Alaska Native groups from three different regions are pressing the outgoing governor to boot Ron Somerville off the state Board of Game.
Three organizations, including the Association of Village Council Presidents, have sent Gov. Frank Murkowski letters saying Somerville should go.
"We feel his blatant disregard for Alaska Natives is his sheer expression of racism and insensitivity," wrote AVCP president Myron Naneng Sr. in a letter dated Nov. 8. AVCP represents 58 tribal governments across Southwest Alaska.
Somerville, 69, a former state biologist who has a long history of angering Natives with outspoken views on subsistence, implied that three Natives absent from a recent Game Board meeting were off drinking beer.
Alcohol is a sensitive topic in Native villages, which have high rates of alcohol abuse and related crime and social ills.
"Alcoholism is no laughing matter in our region," Naneng wrote to the governor.
Somerville, reappointed to the board by Murkowski last year, was recently elected chairman by the rest of the panel. His term is scheduled to end in 2008.
Murkowski spokesman John Manly said the governor hasn't seen the letters yet. Murkowski returned to the office Monday after two weeks of traveling, including a weekend trip from Denver to Salt Lake City in a vintage railroad car the Alaska Railroad Corp. refurbished and plans to use as an executive car in Alaska, Manly said. Earlier, Murkowski had been on a trade trip to Asia.
"We obviously want to take it seriously, but the fact is we're trying to launch a special session (on same-sex benefits)," Manly said of the Somerville complaints.
Gov.-elect Sarah Palin said Monday that she will ask Somerville to resign if he's still on the board after she's sworn in Dec. 4.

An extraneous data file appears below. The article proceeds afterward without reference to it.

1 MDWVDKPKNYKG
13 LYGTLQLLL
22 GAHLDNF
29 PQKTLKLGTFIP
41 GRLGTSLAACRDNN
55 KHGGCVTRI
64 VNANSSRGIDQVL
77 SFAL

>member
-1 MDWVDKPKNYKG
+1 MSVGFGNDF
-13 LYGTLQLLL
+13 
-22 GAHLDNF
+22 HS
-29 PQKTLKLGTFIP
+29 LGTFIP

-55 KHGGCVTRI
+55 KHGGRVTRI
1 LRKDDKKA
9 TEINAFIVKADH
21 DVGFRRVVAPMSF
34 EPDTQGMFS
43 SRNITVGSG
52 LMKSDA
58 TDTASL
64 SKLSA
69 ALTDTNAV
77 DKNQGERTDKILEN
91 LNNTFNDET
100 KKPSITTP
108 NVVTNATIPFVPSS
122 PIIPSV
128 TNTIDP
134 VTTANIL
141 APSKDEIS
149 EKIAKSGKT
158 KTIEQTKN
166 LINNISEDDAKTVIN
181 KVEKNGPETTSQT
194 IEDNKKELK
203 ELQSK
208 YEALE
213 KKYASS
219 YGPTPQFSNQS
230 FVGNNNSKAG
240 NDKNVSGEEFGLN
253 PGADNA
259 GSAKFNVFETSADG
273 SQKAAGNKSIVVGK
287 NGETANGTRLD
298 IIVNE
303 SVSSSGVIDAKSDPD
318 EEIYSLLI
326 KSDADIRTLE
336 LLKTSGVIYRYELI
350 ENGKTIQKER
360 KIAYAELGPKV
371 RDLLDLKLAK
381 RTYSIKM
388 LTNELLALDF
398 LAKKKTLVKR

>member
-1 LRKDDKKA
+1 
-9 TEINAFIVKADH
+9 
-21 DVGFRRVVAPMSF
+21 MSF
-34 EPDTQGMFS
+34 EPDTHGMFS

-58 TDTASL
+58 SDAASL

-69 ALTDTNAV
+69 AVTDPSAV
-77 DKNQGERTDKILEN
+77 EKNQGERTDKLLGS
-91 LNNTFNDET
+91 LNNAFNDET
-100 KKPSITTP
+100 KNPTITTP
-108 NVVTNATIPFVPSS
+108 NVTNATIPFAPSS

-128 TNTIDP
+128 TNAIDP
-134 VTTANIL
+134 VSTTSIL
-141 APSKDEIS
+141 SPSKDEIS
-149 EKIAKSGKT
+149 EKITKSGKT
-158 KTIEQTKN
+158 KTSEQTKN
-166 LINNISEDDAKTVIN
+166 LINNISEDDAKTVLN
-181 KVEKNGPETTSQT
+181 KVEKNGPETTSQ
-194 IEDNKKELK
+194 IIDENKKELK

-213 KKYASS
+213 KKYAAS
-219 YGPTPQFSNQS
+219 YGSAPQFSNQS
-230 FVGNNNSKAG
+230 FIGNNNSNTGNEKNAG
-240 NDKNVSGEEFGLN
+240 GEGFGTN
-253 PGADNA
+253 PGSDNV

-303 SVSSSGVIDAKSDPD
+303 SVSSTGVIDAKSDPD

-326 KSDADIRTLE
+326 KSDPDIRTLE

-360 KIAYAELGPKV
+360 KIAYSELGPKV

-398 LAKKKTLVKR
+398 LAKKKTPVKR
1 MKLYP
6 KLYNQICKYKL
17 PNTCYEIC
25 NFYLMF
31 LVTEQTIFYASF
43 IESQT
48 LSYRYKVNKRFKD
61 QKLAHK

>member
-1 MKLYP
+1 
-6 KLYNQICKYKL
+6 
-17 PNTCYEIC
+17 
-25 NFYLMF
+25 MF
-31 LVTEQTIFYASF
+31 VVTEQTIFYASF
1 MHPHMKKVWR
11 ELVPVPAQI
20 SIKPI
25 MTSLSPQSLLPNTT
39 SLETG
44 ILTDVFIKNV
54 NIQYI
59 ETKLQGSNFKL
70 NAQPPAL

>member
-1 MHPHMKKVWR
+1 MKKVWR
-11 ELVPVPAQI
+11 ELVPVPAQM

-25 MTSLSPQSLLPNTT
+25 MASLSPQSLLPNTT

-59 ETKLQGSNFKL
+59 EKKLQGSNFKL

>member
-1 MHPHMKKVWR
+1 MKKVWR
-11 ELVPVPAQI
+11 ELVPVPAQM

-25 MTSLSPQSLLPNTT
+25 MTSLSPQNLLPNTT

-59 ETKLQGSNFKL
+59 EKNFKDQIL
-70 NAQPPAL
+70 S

"I'd talk to Mr. Somerville and I would hear his side, because that's a fair thing to do, but recognizing that this issue would cast a cloud over the work of the board, I'd counsel him to voluntarily step aside," she said.
The other letters to Murkowski came Monday from the Alaska Native Brotherhood Grand Camp, representing about 1,000 members primarily in Southeast, and from Ahtna Inc., the Glennallen-based Native corporation representing communities in the Copper River area.
Dewey Skan, Native Brotherhood president, wrote that Somerville's statements were "racist."
"Get rid of him ... " wrote Ken Johns, Ahtna chief executive.
In an interview earlier this month, Somerville apologized but added that he didn't think he needed to.
"If I offended somebody, I'm terribly, terribly embarrassed by that, if it was taken other than as just a way of breaking the tension, and I apologize for that. I don't think I have to, to be honest with you, but if that's what happened and someone took it wrong ..." he said at the time.
A phone call to Somerville on Monday was not immediately returned. The Game Board is meeting in Wrangell this week though Wednesday.
In the Oct. 7 Game Board meeting, Somerville called on three Natives to speak. When they didn't show up, he said, "There must have been a run on free beer or something."
To the next Native speaker who was present, he said: "Don't like beer, Donna?"
The Alaska Federation of Natives, the state's largest Native organization, passed a resolution in October asking the U.S. Department of Justice, the Alaska Human Rights Commission and the state ombudsman to investigate Somerville's remarks.
That request has not yet been made, said Nelson Angapak, AFN vice president.
Somerville has been under fire from the Native community before.
In 1991, Gov. Wally Hickel wanted to appoint Somerville commissioner of Fish and Game, touching off a statewide flurry of protests by Alaska Natives. The fish and game boards rejected the appointment, and Somerville eventually served as a deputy commissioner.
Daily News reporter Alex deMarban can be reached at firstname.lastname@example.org.